Episode Summary

Single-celled bacteria can act independently to create patterns and structure in their biofilm communities!

Microbe of the episode:

Dictyostelium discoideum Skipper virus

News Item

Jesse's takeaways

Large multicellular organisms like us have interesting mechanisms for using one set of genetic instructions present in all cells to form a large, complex community of many different types of cells with different structures and functions, all working together. Single-celled microbes do not have the same requirements for genetic or structural complexity, but they do often display interesting communal patterns and behaviors.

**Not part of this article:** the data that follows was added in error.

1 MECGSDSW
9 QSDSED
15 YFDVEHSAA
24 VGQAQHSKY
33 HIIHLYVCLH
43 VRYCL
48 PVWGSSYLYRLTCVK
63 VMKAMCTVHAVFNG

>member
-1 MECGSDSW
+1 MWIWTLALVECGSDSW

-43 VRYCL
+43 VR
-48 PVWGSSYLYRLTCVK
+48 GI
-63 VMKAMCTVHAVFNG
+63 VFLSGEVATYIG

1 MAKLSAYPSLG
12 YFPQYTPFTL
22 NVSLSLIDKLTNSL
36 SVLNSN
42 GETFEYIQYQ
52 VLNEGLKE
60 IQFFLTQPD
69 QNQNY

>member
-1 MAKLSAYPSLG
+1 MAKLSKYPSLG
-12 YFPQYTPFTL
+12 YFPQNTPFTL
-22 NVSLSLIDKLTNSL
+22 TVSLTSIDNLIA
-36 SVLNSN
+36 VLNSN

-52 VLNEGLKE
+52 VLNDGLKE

In this study, bacteria growing in colonies on agar displayed a particular mechanism of pattern formation previously seen only in eukaryotes, called segmentation clock or clock and wavefront process. In this process, the cells in the colony are all acting individually without communication with each other, but nevertheless form a repeating ring structure in the colony as it grows, possibly allowing some measure of differentiation of cells that could help the community survive various challenges.

Journal Paper

Chou K-T, Lee DD, Chiou J, Galera-Laporta L, Ly S, Garcia-Ojalvo J, Süel GM. 2022. A segmentation clock patterns cellular differentiation in a bacterial biofilm. Cell 185:145-157.e13.

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Bacillus subtilis